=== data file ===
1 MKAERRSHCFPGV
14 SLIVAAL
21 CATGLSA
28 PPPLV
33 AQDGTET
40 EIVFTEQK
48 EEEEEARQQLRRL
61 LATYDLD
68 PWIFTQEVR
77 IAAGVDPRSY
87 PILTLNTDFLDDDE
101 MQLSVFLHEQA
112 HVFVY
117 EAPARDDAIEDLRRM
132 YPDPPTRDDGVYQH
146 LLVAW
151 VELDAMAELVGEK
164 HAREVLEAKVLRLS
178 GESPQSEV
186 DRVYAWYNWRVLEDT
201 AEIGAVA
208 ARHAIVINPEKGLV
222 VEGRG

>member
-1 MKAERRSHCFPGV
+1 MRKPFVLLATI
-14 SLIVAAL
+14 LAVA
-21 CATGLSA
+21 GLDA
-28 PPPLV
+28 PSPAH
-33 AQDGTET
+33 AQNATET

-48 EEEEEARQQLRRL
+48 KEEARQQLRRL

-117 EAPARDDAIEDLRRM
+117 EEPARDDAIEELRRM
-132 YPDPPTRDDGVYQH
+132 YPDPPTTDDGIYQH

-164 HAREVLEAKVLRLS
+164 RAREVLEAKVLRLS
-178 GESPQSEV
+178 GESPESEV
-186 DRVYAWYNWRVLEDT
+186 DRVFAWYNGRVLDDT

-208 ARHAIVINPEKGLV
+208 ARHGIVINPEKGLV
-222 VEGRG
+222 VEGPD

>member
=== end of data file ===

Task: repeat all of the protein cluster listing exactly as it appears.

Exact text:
1 MKAERRSHCFPGV
14 SLIVAAL
21 CATGLSA
28 PPPLV
33 AQDGTET
40 EIVFTEQK
48 EEEEEARQQLRRL
61 LATYDLD
68 PWIFTQEVR
77 IAAGVDPRSY
87 PILTLNTDFLDDDE
101 MQLSVFLHEQA
112 HVFVY
117 EAPARDDAIEDLRRM
132 YPDPPTRDDGVYQH
146 LLVAW
151 VELDAMAELVGEK
164 HAREVLEAKVLRLS
178 GESPQSEV
186 DRVYAWYNWRVLEDT
201 AEIGAVA
208 ARHAIVINPEKGLV
222 VEGRG

>member
-1 MKAERRSHCFPGV
+1 MRKPFVLLATI
-14 SLIVAAL
+14 LAVA
-21 CATGLSA
+21 GLDA
-28 PPPLV
+28 PSPAH
-33 AQDGTET
+33 AQNATET

-48 EEEEEARQQLRRL
+48 KEEARQQLRRL

-117 EAPARDDAIEDLRRM
+117 EEPARDDAIEELRRM
-132 YPDPPTRDDGVYQH
+132 YPDPPTTDDGIYQH

-164 HAREVLEAKVLRLS
+164 RAREVLEAKVLRLS
-178 GESPQSEV
+178 GESPESEV
-186 DRVYAWYNWRVLEDT
+186 DRVFAWYNGRVLDDT

-208 ARHAIVINPEKGLV
+208 ARHGIVINPEKGLV
-222 VEGRG
+222 VEGPD

>member